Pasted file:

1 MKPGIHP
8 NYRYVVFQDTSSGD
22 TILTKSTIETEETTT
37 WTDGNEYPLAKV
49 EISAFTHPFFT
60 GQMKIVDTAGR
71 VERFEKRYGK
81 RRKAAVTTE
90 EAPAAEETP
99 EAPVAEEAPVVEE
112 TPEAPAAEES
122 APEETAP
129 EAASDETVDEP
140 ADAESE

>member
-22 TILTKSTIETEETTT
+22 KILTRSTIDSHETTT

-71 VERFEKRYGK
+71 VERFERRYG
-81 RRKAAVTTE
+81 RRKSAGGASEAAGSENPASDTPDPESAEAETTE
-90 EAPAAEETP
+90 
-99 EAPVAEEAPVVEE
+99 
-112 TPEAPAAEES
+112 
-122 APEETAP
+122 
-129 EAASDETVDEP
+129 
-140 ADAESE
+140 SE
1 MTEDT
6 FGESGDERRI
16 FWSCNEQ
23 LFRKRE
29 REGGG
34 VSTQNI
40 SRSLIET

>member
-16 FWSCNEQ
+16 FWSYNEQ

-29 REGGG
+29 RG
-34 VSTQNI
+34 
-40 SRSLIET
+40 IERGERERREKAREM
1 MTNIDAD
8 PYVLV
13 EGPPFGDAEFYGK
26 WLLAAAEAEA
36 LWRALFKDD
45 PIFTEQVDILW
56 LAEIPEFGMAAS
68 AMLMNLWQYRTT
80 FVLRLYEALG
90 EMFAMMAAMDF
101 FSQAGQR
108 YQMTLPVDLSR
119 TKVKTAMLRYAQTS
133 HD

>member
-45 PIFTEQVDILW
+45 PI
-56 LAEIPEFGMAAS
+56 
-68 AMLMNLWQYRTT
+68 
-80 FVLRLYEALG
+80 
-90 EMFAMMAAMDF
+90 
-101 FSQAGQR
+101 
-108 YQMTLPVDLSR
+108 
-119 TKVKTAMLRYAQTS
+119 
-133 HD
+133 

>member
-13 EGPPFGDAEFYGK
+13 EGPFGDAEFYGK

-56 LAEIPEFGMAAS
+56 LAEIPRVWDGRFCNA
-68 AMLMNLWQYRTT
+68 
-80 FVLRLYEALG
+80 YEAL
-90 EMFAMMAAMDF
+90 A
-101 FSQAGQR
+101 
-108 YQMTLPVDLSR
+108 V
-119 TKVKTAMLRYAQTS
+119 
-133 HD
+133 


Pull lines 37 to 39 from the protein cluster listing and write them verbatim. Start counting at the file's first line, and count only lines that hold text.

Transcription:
23 LFRKRE
29 REGGG
34 VSTQNI